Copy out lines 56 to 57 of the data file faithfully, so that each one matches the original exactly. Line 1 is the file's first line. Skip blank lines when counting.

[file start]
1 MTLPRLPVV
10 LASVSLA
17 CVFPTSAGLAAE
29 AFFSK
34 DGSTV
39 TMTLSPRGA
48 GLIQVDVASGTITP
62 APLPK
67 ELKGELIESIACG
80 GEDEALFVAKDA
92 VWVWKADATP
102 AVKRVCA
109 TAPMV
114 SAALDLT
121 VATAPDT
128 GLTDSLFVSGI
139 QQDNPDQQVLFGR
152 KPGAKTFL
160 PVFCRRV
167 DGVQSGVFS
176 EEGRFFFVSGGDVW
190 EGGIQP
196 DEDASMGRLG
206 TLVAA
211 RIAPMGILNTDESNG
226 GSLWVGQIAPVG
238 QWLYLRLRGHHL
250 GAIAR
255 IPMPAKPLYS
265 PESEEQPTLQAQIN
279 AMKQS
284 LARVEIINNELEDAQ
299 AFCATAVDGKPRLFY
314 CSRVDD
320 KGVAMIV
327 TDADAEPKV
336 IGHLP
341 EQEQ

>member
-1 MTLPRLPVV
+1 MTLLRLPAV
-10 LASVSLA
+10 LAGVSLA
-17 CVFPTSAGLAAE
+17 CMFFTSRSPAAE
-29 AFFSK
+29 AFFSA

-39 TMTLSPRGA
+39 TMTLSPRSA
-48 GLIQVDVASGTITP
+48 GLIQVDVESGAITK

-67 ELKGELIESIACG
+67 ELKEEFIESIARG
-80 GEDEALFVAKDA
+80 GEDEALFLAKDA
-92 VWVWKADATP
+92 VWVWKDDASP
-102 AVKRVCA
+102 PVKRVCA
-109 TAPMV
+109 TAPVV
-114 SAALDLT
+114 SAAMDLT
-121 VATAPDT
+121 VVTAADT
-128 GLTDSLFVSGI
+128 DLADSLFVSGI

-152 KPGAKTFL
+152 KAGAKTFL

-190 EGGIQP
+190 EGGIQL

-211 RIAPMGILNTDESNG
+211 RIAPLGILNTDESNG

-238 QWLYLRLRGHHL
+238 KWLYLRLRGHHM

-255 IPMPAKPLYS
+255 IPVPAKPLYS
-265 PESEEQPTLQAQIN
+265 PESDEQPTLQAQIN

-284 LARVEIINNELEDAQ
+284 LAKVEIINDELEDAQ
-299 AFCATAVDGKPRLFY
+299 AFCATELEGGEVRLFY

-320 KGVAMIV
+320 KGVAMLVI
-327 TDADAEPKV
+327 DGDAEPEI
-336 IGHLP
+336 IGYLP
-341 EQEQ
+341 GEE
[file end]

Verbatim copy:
-92 VWVWKADATP
+92 VWVWKDDASP